Westerman and Kuster Urge EPA to Provide Clarity for Biomass Plants

June 17, 2015
Press Release
Reducing uncertainty regarding regulations will help the biomass industry grow and support economic development


WASHINGTON  This morning, Congressman Bruce Westerman (R-AR) and Congresswoman Annie Kuster (D-NH) sent a letter to the Environmental Protection Agency (EPA) requesting increased regulatory clarity for biomass producers across the country. Nineteen Members of Congress from both parties joined Westerman and Kuster in signing the letter.

By using organic material that would otherwise be landfilled or left to decay to generate electricity, biomass is an environmentally sound and cost-effective renewable energy source. Additionally, biomass producers are creating jobs for rural communities across the country, and these efforts should be supported. It is unclear how the EPA intends to treat biomass power moving forward, and Kuster and Westerman urged the EPA to quickly clarify to what extent biomass facilities will be subject to newly proposed carbon emission rules, and whether a partial or full-exemption would be considered. This regulatory information will provide biomass producers with the certainty they need to plan for future production. 

“Biomass fuel is important to a growing renewable energy industry in the United States and abroad. We ask that the Environmental Protection Agency create a fair, clear set of regulations sooner rather than later so this industry can have certainty in their processes as they grow. A new industry that sequesters carbon, is environmentally sound, and is creating jobs deserves to be treated fairly and to know the rules upfront. That is what we are requesting from the EPA today,” said Congressman Bruce Westerman.

“Biomass companies are doing an incredible job of turning unused material into an energy source, and they are creating jobs for workers across the country and in New Hampshire,” said Congresswoman Annie Kuster. “Biomass producers need to know upfront how the EPA’s proposed carbon emission rules will affect them, so these regulations do not come as a surprise and hinder their ability to expand, grow, and continue to hire American workers. I urge EPA to swiftly make it known how these rules will be applied to the biomass industry, and to consider partial- or full-exemption from these rules for sustainable biomass producers.”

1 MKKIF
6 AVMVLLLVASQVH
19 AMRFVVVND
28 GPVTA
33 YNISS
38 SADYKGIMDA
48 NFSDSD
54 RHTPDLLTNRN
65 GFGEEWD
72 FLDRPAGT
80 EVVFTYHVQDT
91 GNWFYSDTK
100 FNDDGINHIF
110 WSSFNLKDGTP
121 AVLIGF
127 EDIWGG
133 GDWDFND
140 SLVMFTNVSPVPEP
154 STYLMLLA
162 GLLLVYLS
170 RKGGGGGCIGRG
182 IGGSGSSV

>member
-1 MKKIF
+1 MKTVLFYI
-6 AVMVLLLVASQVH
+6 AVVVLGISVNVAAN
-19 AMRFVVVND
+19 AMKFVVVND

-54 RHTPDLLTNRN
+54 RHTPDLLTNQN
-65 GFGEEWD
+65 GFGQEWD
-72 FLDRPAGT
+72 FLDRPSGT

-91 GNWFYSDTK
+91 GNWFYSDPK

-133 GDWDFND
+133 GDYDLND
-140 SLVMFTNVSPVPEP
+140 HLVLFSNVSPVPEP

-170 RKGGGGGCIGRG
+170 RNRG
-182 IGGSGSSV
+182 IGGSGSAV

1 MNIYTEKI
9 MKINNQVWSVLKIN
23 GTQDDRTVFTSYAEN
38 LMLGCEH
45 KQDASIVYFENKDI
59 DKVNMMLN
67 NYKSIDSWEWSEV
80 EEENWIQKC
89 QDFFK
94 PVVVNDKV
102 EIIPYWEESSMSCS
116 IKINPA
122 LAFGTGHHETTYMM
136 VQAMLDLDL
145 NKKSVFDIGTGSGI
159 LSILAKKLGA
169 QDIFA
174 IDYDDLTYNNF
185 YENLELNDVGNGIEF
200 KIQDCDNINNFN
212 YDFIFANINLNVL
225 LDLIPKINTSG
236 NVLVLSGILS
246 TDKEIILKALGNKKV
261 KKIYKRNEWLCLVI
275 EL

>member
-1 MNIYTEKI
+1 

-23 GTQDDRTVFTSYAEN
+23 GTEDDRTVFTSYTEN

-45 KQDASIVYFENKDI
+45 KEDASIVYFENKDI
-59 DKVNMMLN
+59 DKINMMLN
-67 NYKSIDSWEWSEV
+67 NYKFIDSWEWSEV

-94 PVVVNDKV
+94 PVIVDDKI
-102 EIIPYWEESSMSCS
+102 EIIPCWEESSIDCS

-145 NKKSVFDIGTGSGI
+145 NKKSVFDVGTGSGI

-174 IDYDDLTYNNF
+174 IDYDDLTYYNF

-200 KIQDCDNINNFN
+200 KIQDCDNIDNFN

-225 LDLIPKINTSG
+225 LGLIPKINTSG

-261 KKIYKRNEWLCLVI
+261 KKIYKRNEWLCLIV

The full text of the letter can be found below: 

June 17, 2015

The Honorable Gina McCarthy
U.S. Environmental Protection Agency
1200 Pennsylvania Avenue, NW
Washington, DC 20460 

Dear Administrator McCarthy:

We write today to express our support for the role that biomass power plays in our Nation’s energy supply, and to request that EPA take action to remove regulatory ambiguities in the treatment of utility-scale biomass power as a renewable resource.  Biomass is a renewable form of energy that provides jobs for our rural communities, promotes healthy forests, and offers an environmental solution for organic material that would otherwise be landfilled, left to decay in the forest or on farm fields, or simply burned.  Converting these low-value materials to electricity is a win for the environment and our economy.

The primary source of biomass feedstock for electricity comes from “low-value” wood and agricultural residues.  While biomass varies by region, all biomass fuels for electricity share a common trait, namely, a material that has no higher value use in the marketplace.  Biomass feedstocks for electricity are not generally “grown” or “harvested” for energy, but are a by-product of non-energy uses.  Whether from forests (tops, limbs, thinnings), farms (rice hulls, bagasse, orchard prunings) or the urban environment (pallets, railroad ties and other forms of “waste wood”), biomass power’s use of these materials should be encouraged for producing electricity.

While EPA has been generally supportive of biomass power in recent documents, how the agency intends to treat biomass power continues to be ambiguous at best. We request that EPA move quickly to clarify the extent to which these facilities will be covered by proposed carbon emission rules.  Providing this regulatory certainty, including through full or partial exemption from these rules, could promote a diverse energy portfolio and contribute to healthy forests, farms, and rural communities. 

Thank you for your timely consideration of our request.  We look forward to your response and to continuing to work with you in service of the American people.


Bruce Westerman                                                        Ann McLane Kuster
Member of Congress                                                  Member of Congress